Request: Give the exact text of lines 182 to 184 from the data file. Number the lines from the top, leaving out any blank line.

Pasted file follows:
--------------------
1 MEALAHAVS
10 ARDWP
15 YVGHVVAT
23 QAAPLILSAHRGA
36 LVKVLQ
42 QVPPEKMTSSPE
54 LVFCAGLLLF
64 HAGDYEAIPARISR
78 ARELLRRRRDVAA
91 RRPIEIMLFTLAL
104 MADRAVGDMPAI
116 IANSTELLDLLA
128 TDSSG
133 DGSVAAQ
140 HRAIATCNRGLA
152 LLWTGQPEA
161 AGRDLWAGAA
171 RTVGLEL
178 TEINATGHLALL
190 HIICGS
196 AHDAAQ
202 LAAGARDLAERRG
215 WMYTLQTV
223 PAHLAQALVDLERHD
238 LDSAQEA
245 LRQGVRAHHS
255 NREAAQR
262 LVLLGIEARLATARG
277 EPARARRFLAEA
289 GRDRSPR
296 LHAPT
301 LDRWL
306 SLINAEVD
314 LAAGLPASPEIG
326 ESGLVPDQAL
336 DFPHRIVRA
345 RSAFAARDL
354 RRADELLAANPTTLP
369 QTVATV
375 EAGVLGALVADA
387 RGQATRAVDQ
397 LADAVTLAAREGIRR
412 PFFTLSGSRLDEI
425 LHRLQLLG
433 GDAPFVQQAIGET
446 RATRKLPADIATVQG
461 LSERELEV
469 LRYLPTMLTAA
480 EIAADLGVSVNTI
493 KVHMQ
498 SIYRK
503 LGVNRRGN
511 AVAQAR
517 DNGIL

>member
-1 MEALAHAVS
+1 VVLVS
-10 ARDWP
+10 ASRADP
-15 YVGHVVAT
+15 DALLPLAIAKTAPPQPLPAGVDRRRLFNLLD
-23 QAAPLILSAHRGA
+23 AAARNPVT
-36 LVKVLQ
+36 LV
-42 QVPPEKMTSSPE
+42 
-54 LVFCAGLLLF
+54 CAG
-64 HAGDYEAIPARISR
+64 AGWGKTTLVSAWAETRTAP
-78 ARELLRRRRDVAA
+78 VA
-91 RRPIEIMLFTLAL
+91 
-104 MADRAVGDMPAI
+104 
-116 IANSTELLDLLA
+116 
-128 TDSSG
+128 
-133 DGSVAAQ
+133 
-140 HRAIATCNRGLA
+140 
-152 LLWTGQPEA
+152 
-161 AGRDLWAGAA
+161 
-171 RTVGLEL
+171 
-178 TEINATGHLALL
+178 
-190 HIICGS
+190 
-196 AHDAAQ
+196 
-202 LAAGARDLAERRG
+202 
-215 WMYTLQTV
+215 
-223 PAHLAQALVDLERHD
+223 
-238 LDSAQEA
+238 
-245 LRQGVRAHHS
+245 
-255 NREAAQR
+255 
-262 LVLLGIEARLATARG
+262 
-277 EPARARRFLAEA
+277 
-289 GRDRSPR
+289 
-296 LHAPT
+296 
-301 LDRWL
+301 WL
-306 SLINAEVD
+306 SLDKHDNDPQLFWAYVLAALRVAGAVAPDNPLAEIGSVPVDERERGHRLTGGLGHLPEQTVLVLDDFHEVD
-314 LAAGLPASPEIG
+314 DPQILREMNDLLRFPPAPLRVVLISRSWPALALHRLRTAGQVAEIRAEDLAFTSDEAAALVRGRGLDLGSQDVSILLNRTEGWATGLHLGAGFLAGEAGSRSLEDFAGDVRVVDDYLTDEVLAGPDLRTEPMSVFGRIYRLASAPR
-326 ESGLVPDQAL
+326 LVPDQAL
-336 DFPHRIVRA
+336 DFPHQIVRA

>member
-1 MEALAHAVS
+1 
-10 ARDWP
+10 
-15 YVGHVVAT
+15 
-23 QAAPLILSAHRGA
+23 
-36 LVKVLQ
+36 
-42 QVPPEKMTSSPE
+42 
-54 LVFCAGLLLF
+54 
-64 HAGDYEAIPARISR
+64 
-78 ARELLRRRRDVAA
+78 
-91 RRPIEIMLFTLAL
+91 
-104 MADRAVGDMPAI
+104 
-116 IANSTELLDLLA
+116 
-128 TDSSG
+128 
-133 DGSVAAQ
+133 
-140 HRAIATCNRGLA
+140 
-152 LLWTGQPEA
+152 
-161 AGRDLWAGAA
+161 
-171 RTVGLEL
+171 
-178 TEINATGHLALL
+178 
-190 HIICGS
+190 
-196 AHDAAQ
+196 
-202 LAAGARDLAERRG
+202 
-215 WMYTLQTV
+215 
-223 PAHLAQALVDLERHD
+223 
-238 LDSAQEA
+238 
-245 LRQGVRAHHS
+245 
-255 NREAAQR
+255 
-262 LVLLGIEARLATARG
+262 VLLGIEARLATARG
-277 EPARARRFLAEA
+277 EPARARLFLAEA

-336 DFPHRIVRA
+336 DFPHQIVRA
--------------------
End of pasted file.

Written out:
+255 
-262 LVLLGIEARLATARG
+262 VLLGIEARLATARG